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There's Craft, Conflict In Creating New ??lelo Hawai?i Words

Hawaiian Language Newspaper Translation Project

Languages often adapt naturally to the world around them. Speakers create new words to communicate new concepts. But when a language isn’t spoken widely enough to adapt on its own – as with Hawaiian – it may need help to move things along.

The Hawaiian language has nearly 30,000 words. But up until the late 1980s, the language didn’t have words for subjects like soccer, computer or recycling.

So a group of linguists and language advocates formed a lexicon committee in 1987 to invent new words. Keoni Kelekolio has served on the committee for over 20 years.

“Mamake e ho?olako i n? koho i ka po?e haum?na, i n? ??pio i hiki ke ??lelo Hawai?i ma n? p??aiapili a pau,” said Kelekolio.

He said the ultimate goal of the committee is to aid in the revitalization of Hawaiian by creating words that language learners can use in everyday conversations.

“Nui n? ?enehana hou. Nui n? mea ?epekema hou i k?l? l?, k?ia l?,” said Kelekolio, “In? ?a?ole hiki i? k?kou ke ??lelo i k?l? mau mea ma ka ??lelo Hawai?i, he aha ka waiwai o ka ??lelo Hawai?i ?ana?”

He said new technologies and scientific discoveries are being made every day. And if these words can’t be said in ??lelo Hawai?i, what’s the use of even speaking Hawaiian?

Kelekolio estimates the committee has created at least 7,500 new words since its inception. Many of the committee's entries have been published in a modern Hawaiian language dictionary called M?m?ka KaiaoMuch of the group’s work helped to make Hawaiian teachable in language immersion schools.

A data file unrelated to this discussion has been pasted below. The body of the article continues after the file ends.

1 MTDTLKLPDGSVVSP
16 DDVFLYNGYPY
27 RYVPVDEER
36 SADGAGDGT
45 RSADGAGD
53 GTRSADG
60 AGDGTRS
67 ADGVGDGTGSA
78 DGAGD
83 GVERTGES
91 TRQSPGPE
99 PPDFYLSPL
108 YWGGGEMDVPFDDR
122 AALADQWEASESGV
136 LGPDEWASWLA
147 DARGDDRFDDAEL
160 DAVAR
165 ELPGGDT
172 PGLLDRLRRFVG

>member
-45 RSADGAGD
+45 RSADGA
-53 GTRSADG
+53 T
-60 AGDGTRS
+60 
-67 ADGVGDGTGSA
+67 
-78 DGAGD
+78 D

But some are skeptical of the committee’s work.

Aloha ‘o wau Kap?maika?i Stone a he kumu a?o wau ma ke Kula Nui ?O Hawai?i ma M?noa.”

Kap?maika?i Stone is a Hawaiian language instructor at the University of Hawai?i at M?noa.

“No laila aia kekahi hui li?ili?i e haku ana i n? hua??lelo “pono” i? k?kou i k?ia manawa, a ?a?ole paha ak?ka i? k?kou ke kumu, ke ?ano i haku ?ia ai, a i kekahi manawa ka puana,” says Stone.

She said, basically, there is a small group creating words that we "need" now, but it’s unclear why that word was chosen or how. Even the pronunciation of new words can be confusing, she adds.

Disagreements among Hawaiian speakers may seem like bad news for spreading the language. But Larry Kimura, UH-Hilo Hawaiian language professor, says it’s a sign that the language is growing.

He said the lexicon committee helps speed up what would have been an otherwise natural process of ??lelo Hawai?i adapting to the world around it.

“‘A?ole hiki ke kali na ke au o ka manawa e loa?a mai ai,” said Kimura, “No ka mea ?a?ole lawa n? k?naka ??lelo ana i ka ??lelo Hawai?i.”

Kimura said time is of the essence because there simply aren’t enough speakers of Hawaiian language.

Advocates say if creating more words helps encourage more Hawaiian speakers, then it’s all for the good.

February is ??lelo Hawai?i Month in the state of Hawai?i dedicated to celebrating, preserving, and encouraging the use of Hawaiian language. Throughout this month, we'll be exploring discussions surrounding the role that standardization has played in efforts to perpetuate and grow ??lelo Hawai?i.

Kuʻuwehi Hiraishi is a general assignment reporter at Hawaiʻi Public Radio. Her commitment to her Native Hawaiian community and her fluency in ʻōlelo Hawaiʻi has led her to build a de facto ʻōiwi beat at the news station. Send your story ideas to her at khiraishi@hawaiipublicradio.org.
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